How to handle help-desk overload

The following riddle was recently posed to the Best Practice Exchange of CIO magazine in the U.S.: Your help desk is staffed by productive workers. You expect your call volume to increase because of a new system implementation that affects a good chunk of your user base. But your budget doesn’t allow for additional headcount. What do you do? Exchange members agreed that while the conundrum is hardly an enviable one, it isn’t the end of the world. In fact, they offered smart ways to get out of the bind.

1. User, help thyself. “Put together a sample group of affected users, help-desk technicians and project team members to brainstorm a sizable list of FAQs, and post the results on the help-desk Web site as part of the launch communication,” suggests Robert Urwiler, CIO of Macromedia Inc. “And strongly encourage the use of online knowledge bases and self-service ticket management capabilities.”

2. Keep it simple. “Make sure your online knowledge base is simple and easy to use by focusing on the 10 percent of problems that account for 40 percent of the calls,” says Hank Zupnick, CIO of GE Real Estate.

3. Work those metrics. “Make sure you’ve got very clear metrics around average handle time and average speed-to-answer, and train your team to use these metrics effectively,” advises Bill Wray, CIO of Citizens Financial Group Inc. “You’ll get more calls handled by the same number of people; even those you already assumed were productive.”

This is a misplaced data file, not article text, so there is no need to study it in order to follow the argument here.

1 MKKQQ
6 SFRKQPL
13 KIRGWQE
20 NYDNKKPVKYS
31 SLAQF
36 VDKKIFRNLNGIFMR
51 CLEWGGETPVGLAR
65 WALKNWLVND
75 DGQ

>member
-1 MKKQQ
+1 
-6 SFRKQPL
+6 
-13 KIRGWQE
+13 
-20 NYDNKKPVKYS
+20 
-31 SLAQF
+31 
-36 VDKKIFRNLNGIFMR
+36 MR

4. Bring on the superusers. Enlist some great business users early on in the project, and train them alongside the help desk, suggests James Emanuelson, VP and CIO of Land O’Lakes Farmland Feed LLC. “They can help with the surge of calls for weeks after implementations at their respective sites,” he says. “Not only will this help you deal with the call surge, but it can also build a team environment between IS and the business at another level in the organization.”

5. Show your support. Good morale boosts help-desk productivity. “This is the perfect opportunity for the CIO to spend some quality time in the area, showing his support for the help desk,” suggests Roger Coville, CIO of Abercrombie & Fitch Co. “Most people leave a little in the tank each day, but help-desk crunch time is when the staff needs to go home on empty.” Showing how much you value your team will go a long way.

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